Batman: Arkham City – Harley Quinn’s Revenge Review
Warning: Spoilers for Arkham City ahead!
Arkham City was my Game of The Year for 2011 just as it’s predecessor, Arkham Asylum, had been in 2009. As a committed Bat-fan it offered pretty much everything that one could ask for in a video game outing for the Dark Knight. A compelling story that would take pride of place among some of the great Batman comics, excellent visuals, an impressive cast, a list of in jokes and nods to fandom that at times defied belief. Not to mention the atmosphere and life that Arkham City itself offered. After the credits had rolled and the story was finished the city still seemed interesting; teeming with life and small gems to discover. After all, being Batman never gets old! So when I heard about the Harley Quinn’s Revenge expansion I was, to say the least, rather excited. I knew it would be worth the admission fee because I believe in Batman.
This is perhaps the point that I should once again warn of spoilers. If you haven’t completed the main game, but do intend to, I would suggest you stop reading now – pull on the cape and cowl, get the job done and then return – because this DLC is a spoiler-tastic epilogue to Arkham City’s shocking end.
And that is exactly what this download should be regarded as, an epilogue. It’s not a brand new story. It’s not in the same style as Grand Theft Auto IV’s DLC spin-offs that were as good as full games in their own right. Harley Quinn’s Revenge is no more and no less than a brief ‘what happened next’, it is simply around two more hours of Arkham City. It does however come with the added incentive of a small insight into how the The World’s Greatest Detective has been moved by the final events of the main game.
After The Joker died the credits rolled and left us with a sense of fulfilment and emptiness sitting uncomfortably side by side. Some time after those events his ‘girlfriend’ Harley Quinn has taken over the Steel Mill, The Clown Prince’s base in Arkham City, and is staging a vain attempt to make her Puddin’ proud. Her delightful brand of insanity remains intact and now tinged with a sense of sadness and mourning that makes it hard not to have a little sympathy for her. She also seems to be getting ready for her own little future – disturbing as that may seem! Quinn has kidnapped some GCPD cops and Batman has found himself missing among them. Enter Robin, this adventures main selling point. You will alternate between The Dynamic Duo for the brief duration of this adventure starting with Robin and flashing back to how Bat-Brain found himself at the mercy of Ms Quinzel.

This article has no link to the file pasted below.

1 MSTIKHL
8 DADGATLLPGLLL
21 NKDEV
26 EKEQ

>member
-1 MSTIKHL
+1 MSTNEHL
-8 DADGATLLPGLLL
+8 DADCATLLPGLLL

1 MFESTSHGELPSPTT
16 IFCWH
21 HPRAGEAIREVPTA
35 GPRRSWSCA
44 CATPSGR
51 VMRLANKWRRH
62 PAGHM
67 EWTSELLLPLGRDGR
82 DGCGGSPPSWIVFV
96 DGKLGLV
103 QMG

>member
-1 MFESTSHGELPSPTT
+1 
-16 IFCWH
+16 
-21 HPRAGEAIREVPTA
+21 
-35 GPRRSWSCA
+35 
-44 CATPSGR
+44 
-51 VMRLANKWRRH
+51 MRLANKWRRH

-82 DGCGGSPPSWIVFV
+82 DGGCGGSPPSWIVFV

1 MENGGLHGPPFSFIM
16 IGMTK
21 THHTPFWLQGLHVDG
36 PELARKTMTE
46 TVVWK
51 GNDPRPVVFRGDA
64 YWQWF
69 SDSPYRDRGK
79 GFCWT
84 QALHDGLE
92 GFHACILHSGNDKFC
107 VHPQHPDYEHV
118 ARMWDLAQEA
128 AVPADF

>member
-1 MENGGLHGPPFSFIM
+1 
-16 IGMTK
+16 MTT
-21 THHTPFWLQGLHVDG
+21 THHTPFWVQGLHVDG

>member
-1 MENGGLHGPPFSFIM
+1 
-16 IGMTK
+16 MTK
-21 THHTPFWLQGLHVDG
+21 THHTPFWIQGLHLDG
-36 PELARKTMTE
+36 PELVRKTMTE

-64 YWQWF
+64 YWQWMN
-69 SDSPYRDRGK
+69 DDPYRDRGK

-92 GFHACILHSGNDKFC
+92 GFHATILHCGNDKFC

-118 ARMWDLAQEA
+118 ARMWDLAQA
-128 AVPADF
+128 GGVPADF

Playing as Robin provides a nice, if subtle, change of pace to terrifying the denizens of Arkham City with the Caped Crusader. However it is very subtle. If you have played the previous DLC packs and played as Batman’s sidekick already in the games Challenge Maps you’ll find barely any new moves to play with despite the story setting. His arsenal is stripped down and a little different to Batman’s and offers the occasional difference in how you approach a situation. But, because of the lack of any free-roaming, you never get to really enjoy being Robin of your own accord. Similarly for Batman, this pack provides no new moves and no deviations in the already set formula.
But what a great formula it is! If you loved the hours you spent in Arkham City last year you will enjoy this brief return to the madhouse and the small hints it offers for the franchises future (make sure you talk to Gordon as Batman before winging away). However if you expect a brand new chapter in Rocksteady’s Batman universe you will be disappointed. The two hours will fly by and once again we will be waiting and hoping for confirmation of an Arkham 3. We all clamoured for something extra, something new to do in Arkham City. Rocksteady are proving themselves impressively incapable of giving us anything other than great Batman experiences, but this perhaps wasn’t all we dreamt of when figuring what an Arkham City DLC could present us with.
It’s the DLC we deserve, but not the one we need right now.